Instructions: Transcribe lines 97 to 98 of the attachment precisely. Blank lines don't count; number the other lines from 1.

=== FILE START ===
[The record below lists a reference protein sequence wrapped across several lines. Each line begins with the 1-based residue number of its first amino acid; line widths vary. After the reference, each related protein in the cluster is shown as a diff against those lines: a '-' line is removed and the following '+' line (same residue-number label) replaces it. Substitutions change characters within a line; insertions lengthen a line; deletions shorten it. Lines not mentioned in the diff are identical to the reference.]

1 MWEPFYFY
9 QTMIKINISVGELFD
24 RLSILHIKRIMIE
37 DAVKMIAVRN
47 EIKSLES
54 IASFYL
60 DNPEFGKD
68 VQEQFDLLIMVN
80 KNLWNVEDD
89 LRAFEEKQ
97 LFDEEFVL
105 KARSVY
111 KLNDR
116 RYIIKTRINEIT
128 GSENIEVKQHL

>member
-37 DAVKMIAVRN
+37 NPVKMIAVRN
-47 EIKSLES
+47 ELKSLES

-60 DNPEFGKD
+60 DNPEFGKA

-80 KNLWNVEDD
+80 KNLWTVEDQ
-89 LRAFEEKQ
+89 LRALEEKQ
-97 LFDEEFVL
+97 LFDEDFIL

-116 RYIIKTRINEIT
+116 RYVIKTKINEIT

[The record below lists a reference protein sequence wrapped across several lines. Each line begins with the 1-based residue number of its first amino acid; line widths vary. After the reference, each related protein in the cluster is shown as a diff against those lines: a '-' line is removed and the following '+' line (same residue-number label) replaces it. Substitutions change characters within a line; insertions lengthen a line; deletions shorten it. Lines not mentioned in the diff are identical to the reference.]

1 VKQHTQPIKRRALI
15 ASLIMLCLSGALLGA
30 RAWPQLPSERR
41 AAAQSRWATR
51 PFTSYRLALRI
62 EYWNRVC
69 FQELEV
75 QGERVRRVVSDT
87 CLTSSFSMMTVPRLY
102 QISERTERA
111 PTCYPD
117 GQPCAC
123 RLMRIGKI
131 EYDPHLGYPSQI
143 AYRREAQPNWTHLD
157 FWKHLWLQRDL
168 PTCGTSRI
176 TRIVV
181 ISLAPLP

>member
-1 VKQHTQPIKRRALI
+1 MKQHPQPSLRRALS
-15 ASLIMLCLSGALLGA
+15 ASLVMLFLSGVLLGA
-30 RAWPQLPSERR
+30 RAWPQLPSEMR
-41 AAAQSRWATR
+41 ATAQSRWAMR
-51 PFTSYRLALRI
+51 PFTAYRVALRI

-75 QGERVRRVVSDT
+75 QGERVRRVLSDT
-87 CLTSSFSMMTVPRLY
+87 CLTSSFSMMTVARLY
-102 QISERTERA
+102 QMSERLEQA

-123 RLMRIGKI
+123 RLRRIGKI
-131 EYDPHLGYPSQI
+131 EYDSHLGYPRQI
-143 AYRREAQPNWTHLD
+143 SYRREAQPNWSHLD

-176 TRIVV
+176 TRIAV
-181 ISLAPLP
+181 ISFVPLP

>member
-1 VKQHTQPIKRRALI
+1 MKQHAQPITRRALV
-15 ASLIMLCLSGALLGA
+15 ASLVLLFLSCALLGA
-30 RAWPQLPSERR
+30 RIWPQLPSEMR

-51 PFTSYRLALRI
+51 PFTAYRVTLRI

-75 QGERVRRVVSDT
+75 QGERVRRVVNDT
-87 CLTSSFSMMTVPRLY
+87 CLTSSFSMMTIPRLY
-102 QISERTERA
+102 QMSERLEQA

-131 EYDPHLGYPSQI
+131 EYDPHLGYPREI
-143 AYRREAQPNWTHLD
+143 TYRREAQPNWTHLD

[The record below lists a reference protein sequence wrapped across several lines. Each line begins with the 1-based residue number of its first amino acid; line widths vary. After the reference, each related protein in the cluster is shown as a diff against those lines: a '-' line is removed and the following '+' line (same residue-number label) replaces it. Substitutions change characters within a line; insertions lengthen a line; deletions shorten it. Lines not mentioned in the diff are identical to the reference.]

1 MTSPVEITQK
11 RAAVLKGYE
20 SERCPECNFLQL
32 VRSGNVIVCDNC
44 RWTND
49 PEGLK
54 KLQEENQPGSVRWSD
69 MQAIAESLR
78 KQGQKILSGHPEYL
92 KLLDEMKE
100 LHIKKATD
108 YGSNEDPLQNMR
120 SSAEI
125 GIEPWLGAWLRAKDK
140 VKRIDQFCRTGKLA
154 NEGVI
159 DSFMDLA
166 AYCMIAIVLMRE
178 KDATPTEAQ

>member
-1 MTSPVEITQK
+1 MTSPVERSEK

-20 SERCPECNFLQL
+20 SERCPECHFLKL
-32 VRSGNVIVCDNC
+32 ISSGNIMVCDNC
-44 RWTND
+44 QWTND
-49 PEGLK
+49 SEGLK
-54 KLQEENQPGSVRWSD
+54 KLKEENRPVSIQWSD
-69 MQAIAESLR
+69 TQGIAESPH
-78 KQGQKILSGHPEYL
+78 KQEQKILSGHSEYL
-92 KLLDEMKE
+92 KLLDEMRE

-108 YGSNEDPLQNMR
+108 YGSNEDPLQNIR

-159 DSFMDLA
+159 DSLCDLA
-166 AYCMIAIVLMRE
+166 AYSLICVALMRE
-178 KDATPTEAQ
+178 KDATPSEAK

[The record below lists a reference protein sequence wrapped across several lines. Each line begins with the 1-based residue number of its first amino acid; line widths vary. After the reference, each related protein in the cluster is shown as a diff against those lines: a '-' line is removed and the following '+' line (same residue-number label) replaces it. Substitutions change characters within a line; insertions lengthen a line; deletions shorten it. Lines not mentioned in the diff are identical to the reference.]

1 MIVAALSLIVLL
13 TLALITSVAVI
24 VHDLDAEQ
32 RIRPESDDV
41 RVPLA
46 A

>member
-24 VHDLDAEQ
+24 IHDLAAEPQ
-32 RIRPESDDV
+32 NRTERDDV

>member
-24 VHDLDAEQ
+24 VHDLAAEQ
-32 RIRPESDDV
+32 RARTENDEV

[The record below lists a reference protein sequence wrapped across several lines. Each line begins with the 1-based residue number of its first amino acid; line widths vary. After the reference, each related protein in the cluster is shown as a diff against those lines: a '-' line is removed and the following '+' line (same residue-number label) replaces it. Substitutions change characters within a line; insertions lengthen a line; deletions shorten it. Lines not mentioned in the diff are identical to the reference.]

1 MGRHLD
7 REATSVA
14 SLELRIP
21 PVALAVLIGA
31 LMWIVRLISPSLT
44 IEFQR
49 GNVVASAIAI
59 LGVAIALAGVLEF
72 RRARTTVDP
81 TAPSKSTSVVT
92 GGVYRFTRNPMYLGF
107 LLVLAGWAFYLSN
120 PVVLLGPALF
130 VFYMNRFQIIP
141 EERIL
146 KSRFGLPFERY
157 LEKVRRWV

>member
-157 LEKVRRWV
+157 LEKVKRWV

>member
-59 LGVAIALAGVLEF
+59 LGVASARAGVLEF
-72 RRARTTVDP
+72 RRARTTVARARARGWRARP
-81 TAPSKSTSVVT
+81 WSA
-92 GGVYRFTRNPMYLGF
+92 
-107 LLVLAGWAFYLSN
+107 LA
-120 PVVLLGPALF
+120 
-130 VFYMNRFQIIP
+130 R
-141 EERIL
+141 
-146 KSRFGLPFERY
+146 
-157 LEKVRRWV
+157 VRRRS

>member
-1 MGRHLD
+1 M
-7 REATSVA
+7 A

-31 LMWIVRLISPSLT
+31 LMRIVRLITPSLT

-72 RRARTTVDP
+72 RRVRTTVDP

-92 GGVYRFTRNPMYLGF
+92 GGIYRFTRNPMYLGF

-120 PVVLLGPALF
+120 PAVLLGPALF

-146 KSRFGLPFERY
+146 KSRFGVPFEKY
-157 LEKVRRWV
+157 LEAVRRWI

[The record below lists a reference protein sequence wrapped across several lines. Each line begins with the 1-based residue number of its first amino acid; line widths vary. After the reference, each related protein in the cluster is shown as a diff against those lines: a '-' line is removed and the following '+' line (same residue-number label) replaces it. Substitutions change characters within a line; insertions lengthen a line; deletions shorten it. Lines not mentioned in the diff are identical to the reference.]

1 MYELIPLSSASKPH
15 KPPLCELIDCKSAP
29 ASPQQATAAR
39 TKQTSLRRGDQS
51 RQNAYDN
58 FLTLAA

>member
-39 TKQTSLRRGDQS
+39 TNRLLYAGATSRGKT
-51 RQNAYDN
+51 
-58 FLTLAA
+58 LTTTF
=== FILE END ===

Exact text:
+143 TYRREAQPNWTHLD

[The record below lists a reference protein sequence wrapped across several lines. Each line begins with the 1-based residue number of its first amino acid; line widths vary. After the reference, each related protein in the cluster is shown as a diff against those lines: a '-' line is removed and the following '+' line (same residue-number label) replaces it. Substitutions change characters within a line; insertions lengthen a line; deletions shorten it. Lines not mentioned in the diff are identical to the reference.]